Daily Archives: December 22, 2019

Optogenetic chip that imitates the brain created by scientists

Using techniques from the emerging field of optogenetics, a group of researchers from the RMIT University in Australia claims to have built a device that mimics the ways in which the brain stores information.

Thanks to these special techniques, researchers can use light to manipulate neurons, essentially to turn them on or off like a switch. The study was published in Advanced Functional Materials. It is a chip made from an ultra-thin material that responds to different wavelengths of light by modifying an electrical resistance.

According to Sumeet Walia, head of the research team, this new device could be used in the field of artificial intelligence, in particular that which tends to imitate the functionality of the brain: “Our optogenetically inspired chip imitates the fundamental biology of the best computer of nature: the human brain. Being able to store, erase and process information is fundamental for computing, and the brain does it in an extremely efficient way,” says Walia, confident about the possibility of simulating the neural approach of the brain via this chip.

Thought naturally goes to bionic brains, something that for the moment still belongs to science fiction but that the researcher himself brings up in relation to any future applications of such a technology. Moreover, it could also have positive consequences in more practical areas or in any case closer to everyday reality, as Taimur Ahmed, the study’s lead author, admits. The technology on which this is based could in fact be used to better understand how the brain works and perhaps to create new therapies for those suffering from cognitive disorders.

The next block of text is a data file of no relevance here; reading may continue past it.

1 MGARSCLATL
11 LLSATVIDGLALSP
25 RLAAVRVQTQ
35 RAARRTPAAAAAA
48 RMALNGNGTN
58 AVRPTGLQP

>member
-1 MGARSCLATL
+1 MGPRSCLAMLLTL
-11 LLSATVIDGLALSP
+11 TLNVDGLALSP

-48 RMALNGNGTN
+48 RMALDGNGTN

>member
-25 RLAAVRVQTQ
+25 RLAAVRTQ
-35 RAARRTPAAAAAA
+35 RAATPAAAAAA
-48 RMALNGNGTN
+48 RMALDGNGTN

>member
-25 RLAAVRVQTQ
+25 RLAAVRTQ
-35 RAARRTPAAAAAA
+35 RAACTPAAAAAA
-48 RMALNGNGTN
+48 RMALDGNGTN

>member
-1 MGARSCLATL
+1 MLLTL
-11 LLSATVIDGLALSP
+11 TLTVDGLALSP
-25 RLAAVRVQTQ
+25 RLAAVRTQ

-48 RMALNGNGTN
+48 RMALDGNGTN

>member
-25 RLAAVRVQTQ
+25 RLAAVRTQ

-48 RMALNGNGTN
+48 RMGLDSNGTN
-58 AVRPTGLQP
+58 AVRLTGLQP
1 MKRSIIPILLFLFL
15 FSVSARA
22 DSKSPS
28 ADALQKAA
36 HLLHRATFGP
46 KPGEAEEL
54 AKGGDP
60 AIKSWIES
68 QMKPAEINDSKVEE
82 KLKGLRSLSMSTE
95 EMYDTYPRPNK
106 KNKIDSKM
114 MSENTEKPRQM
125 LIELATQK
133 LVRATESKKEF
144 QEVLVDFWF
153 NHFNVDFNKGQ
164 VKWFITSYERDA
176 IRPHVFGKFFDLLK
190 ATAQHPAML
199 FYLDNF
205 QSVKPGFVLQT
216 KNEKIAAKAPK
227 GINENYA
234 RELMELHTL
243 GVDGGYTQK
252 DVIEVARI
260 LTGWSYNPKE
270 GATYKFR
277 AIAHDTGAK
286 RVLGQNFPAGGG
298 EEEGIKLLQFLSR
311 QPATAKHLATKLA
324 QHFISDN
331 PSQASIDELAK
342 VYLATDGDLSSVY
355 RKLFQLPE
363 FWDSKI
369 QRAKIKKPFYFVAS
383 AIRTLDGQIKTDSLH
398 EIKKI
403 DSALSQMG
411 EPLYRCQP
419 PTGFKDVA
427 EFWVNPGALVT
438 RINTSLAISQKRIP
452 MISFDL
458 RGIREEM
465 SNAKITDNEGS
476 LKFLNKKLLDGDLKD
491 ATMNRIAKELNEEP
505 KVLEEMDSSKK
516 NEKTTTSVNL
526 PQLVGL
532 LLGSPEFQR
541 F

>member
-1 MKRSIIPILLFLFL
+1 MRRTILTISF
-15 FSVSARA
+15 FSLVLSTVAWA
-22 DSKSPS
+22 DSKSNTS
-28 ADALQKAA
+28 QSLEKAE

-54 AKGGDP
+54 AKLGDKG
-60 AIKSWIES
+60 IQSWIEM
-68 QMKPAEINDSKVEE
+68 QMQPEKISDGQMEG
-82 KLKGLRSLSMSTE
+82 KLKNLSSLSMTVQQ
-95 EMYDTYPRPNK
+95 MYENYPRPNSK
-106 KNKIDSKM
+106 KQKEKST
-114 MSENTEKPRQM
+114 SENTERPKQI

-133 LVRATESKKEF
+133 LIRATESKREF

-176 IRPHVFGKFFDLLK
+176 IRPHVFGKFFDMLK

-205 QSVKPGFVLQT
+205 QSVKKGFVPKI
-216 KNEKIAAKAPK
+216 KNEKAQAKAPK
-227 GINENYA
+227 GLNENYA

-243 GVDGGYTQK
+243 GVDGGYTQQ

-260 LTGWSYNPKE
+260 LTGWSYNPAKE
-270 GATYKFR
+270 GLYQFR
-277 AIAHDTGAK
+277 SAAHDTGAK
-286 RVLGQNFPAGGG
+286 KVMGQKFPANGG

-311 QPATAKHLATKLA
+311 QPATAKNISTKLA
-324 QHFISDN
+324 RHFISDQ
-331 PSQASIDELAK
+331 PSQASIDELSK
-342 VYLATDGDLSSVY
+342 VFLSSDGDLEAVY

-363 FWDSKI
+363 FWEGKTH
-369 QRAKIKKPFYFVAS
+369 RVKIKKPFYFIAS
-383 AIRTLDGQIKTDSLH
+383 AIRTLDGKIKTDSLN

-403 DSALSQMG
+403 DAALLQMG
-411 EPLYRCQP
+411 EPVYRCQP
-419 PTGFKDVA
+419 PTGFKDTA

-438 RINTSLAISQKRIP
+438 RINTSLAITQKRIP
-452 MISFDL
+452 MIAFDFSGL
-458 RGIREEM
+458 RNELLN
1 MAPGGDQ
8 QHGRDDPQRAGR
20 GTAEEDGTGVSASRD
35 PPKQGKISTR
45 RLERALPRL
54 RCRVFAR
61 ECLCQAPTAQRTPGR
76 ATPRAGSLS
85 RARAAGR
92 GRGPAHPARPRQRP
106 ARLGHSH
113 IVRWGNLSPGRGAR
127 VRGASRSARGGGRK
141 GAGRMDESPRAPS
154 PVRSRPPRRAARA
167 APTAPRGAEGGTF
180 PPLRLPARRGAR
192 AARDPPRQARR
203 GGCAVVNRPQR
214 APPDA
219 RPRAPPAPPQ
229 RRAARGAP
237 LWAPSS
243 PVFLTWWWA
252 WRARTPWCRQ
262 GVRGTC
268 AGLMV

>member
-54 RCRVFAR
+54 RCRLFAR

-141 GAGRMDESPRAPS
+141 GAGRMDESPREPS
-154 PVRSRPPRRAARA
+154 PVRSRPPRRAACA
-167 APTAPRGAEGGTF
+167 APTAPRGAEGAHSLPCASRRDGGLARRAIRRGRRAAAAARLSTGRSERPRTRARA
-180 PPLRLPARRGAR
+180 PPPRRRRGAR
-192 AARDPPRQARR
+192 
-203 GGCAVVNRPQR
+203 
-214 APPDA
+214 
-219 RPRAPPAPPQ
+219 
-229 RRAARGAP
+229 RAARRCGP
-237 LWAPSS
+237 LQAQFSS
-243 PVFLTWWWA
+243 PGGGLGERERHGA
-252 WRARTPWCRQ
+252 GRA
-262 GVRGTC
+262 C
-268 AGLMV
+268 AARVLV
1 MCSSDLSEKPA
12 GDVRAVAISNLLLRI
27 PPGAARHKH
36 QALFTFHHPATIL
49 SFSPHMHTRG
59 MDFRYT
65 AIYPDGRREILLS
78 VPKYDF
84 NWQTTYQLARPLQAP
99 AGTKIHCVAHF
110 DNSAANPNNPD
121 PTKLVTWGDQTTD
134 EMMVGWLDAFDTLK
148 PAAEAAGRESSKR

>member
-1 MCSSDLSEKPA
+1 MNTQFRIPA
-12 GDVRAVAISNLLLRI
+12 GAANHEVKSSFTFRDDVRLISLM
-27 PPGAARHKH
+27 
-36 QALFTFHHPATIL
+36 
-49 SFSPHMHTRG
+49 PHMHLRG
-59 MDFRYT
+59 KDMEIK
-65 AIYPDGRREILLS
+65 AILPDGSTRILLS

Classified new African dwarf monkey lived more than 4 million years ago

A new species of small monkey that lived in the regions of today’s Kenya 4.2 million years ago has been described by a group of researchers. The study of the fossil has been published in the Journal of Human Evolution.

The new monkey, named Nanopithecus browni (the name was chosen in honor of a researcher, Francis Brown of the University of Utah), was very small and the adult specimens weighed only 1-1.3 pounds. It was the same size as today’s talapoina monkey, considered the smallest monkey in the Old World, currently represented by two species: Miopithecus talapoin and Miopithecus ogouensis.

Talapoine monkeys are part of a larger group, that of vervet monkeys. The talapoini to date are in central-western Africa, in tropical forests, and are thought to have suffered a shrinkage of the body, during the course of evolution, to respond to increasingly intricate habitats, full of plants, trees and swamps.

The remains of Nanopithecus browni have however been found in Kenya, eastern Africa, in a habitat that was once dry and covered by wide open forest prairies. This means, according to the researchers and authors of the study, that this little monkey has undergone a more complex evolution and in any case different with respect to the Cercopitec.

The nanism of the monkey Nanopithecus browni should have occurred earlier and differently, which suggests that the forms of evolutionary dwarfism in apes must have occurred more than once and in very different habitats, in response to different needs.